ABUJA, Nigeria — Dusk is time for relaxation in Nigeria. The heat of the day ebbs away and, as the sunset bathes dusty streets and shacks in an orange glow, people walk along the streets, greet one another and stop to chat, or sit on benches to watch others pass by.

Emmanuel and Kate Musa often take early evening strolls around their neighborhood on the outskirts of Abuja. They come home to have dinner together with their brood of four children.

At around seven o'clock their youngest daughter, who is 9 years old, says "Daddy it's time," and, as usual, she hands him his medicine box. Emmanuel swallows the anti-retroviral pills with a gulp of water. So does his wife.

Emmanuel is HIV positive and his wife became infected. Rather than allowing the disease to tear apart their marriage through angry recriminations and accusations, the Musas have stayed together. The love between the two is palpable and it has sustained their marriage and family. 

Nigeria has the world's second-largest population infected with HIV with an estimated 2.6 million people with the virus. But the battle to stop the spread of the disease is finding success: in 2001 the prevalence rate was 5.8 percent; today it has fallen to 3.6 percent.

Emmanuel, 49, discovered he was HIV positive in 1996. He was lying sick in a hospital bed when he overheard one of the nurses say, "That man has AIDS, he is going to die."

"Initially I felt that my life was over," says Emmanuel, recalling that moment 13 years ago. But Kate encouraged him to accept counseling and he learned how to live with HIV and to take the pills that keep him alive.

Three years later while pregnant with their youngest daughter and undergoing a pre-natal  check-up, Kate found out that she, too, was HIV positive. She went through the same counseling and treatment that Emmanuel had experienced.

Sitting together on a wooden bench in the yard of their little house, the smiling couple are a picture of togetherness and mutual support.

It was not always this way. Emmanuel used to be a soldier, posted all over the country. He was also a wayward husband.

"I know I was a bit promiscuous," he says. "I was around Port Harcourt [in the far south] but I cannot say exactly how I contracted it. The thing is most of us leave home and families, and are gone for months or years."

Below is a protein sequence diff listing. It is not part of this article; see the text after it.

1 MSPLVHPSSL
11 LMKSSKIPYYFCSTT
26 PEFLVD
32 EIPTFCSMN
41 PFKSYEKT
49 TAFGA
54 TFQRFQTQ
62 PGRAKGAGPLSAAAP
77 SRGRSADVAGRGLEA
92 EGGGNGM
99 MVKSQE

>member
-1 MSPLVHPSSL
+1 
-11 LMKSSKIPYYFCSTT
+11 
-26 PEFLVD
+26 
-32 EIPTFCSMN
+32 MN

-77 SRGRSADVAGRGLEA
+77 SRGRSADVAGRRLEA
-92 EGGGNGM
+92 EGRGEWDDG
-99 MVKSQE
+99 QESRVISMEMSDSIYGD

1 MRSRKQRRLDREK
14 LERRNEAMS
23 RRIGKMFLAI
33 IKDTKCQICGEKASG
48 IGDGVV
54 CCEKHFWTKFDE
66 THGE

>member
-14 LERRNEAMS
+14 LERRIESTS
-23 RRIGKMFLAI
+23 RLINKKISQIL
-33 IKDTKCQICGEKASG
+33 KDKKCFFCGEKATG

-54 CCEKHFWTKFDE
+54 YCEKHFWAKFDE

While away temptation is strong and soldiers have money in a poor country. They — along with prostitutes, truck drivers and youngsters who have just left school — are the most vulnerable to infection.

Experts say the key to preventing the spread of HIV is changing people's behavior, which is where Emmanuel comes in. He has become a 'peer educator' who talks with other men like himself, ex-soldiers and guys his age. He shows them how to avoid contracting HIV. His message is to abstain from extra-marital sex, or if you can't do that then use condoms and be faithful to one sexual partner. If the men are already infected he counsels them on how to live positively with the virus.

Emmanuel has found that being HIV positive has had a surprising effect on him.

"Being positive made me have a rethink. I decided I had to change my lifestyle. I had to correct my marriage. It has made me more of a family man," he says. He enjoys spending time with their children, and he is pleased they all healthy and HIV negative.

It is likely that Kate was infected by her wayward husband but she does not blame him.

"We are closer than before," she says.

Sitting next to her, Emmanuel says happily, "I never knew what I was missing not being close to my wife."

More Valentine's Day dispatches:

Afghanistan: Love in the time of Taliban

BeNeLux: Is chocolate recession-proof?

Ghana: Cocoa crops threatened by disease

India: A million Romeos, a million Juliets

Italy: Beneath Juliet's balcony

Jordan: A high price for true love

Saudi Arabia: Kingdom of forbidden romance


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